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Amazing Spaghetti Carbonara!

Discussion in 'off topic' started by Spike, Oct 26, 2021.

  1. Spike

    Spike pfm Member

    Vincenzo is great. Keep it simple.
    I would honestly recommend making your own guanciale.
     
    AndyU likes this.
  2. Spike

    Spike pfm Member

    One of only two foods I can’t get away with, jellied eels and tripe. Smoked eel is good keeled is not.
     
  3. gintonic

    gintonic 50 shades of grey pussy cats

    not entirely my favourite food. Although i struggled with brain stew, dog, and tarantula (not in the same dish of course - or in the same country)
     
  4. gavreid

    gavreid pfm Member

    Try making Andouillette...
     
    earlofsodbury likes this.
  5. Spike

    Spike pfm Member

    Now here is the strange thing I actually like Andouillette! Well the times I’ve eaten it in Normandy.
     
    gavreid likes this.
  6. gintonic

    gintonic 50 shades of grey pussy cats

    me too
     
  7. Spike

    Spike pfm Member

    Only had lambs brains in a Michelin starred restaurant in Normandy. Really enjoyed it. Wouldn’t even try the other two.
     
  8. JezmondTutu

    JezmondTutu pfm Member

    Secret to a quality carbonara is really good eggs. Thankfully we’ve our own chickens…
     
    gavreid likes this.
  9. AndyU

    AndyU pfm Member

    I agree, Vincenzo is excellent and genuine. I’ve lived in Italy for the last decade; a critical feature of Italian cooking, that maybe isn’t obvious from the Jamie Oliver/UK perspective, is how local it is. There’s a mountain range down the middle of the country dividing it, transport is terrible and expensive, and each micro-region has its specialities. Nobody would eat Pasta alla Gricia where I live in the Veneto, it’s for those foreigners in Rome! The defining feature of Italian cooking is to use really fresh, very local ingredients cooked simply. There’s a really nice cookery book called “Francesca’s Plate” written by an Italian woman who ended up marrying into an Italian family who have a famous deli in Edinburgh. It’s fascinating how her cooking adapts to local ingredients while keeping the same values of simplicity and cucina povera.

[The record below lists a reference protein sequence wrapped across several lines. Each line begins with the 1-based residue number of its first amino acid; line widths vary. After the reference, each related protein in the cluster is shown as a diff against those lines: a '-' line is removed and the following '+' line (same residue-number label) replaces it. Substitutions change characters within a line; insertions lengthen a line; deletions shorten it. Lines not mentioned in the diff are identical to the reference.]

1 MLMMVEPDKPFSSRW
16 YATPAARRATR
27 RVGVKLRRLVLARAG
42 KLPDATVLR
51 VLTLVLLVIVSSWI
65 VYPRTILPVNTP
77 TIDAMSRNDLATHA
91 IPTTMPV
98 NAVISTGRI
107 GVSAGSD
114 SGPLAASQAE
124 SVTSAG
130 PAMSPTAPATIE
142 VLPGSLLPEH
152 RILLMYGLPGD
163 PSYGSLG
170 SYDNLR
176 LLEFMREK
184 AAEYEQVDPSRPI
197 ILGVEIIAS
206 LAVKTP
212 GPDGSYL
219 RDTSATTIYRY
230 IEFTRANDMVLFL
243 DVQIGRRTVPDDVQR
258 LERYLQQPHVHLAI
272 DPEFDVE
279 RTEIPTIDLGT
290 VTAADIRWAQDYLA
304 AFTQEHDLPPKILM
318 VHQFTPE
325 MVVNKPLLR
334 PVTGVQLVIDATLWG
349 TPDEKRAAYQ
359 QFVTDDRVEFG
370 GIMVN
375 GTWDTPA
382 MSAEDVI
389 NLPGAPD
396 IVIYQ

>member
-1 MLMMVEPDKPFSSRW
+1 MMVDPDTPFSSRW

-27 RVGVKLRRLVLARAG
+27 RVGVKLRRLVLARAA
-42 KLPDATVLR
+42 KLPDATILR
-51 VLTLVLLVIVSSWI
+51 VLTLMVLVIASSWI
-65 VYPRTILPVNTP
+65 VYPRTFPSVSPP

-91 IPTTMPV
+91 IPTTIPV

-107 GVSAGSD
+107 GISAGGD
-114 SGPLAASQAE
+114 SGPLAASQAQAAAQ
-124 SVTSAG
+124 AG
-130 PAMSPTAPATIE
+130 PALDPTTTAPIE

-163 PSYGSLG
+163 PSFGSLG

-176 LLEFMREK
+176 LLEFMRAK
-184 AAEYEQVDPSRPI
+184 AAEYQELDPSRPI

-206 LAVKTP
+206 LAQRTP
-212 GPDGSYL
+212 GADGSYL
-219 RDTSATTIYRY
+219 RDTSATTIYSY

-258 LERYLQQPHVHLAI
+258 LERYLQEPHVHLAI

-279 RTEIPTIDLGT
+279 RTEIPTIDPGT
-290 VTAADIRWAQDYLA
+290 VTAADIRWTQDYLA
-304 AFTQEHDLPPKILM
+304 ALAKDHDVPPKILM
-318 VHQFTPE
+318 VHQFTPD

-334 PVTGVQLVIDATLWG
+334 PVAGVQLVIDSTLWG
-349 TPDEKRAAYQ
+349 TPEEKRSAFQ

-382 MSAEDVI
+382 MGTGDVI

https://www.valvonacrolla.co.uk/dear-francesca-paperback
     
    PsB and Spike like this.
  10. Spike

    Spike pfm Member

    Sorry it’s Guanciale. No guanciale then it’s doomed from the start. Then eggs/pecorino.
     
  11. Spike

    Spike pfm Member

    And I like the smaller diameter ones.
     
  12. Dogberry

    Dogberry pfm Member

    "Crolla" is my favourite restaurant not to dismiss
    "il cucchiaio d'argento"!but I'll take a look at that book,I think it would suit my daughter as she spent
    some time in Italy.
     
    AndyU likes this.
  13. PaulMB

    PaulMB pfm Member

    That's "Brasato." Should cook for 4-6 hours, with the beef in big slices.
     
  14. JezmondTutu

    JezmondTutu pfm Member

    We’ll agree to disagree on that one I think!
     
  15. Spike

    Spike pfm Member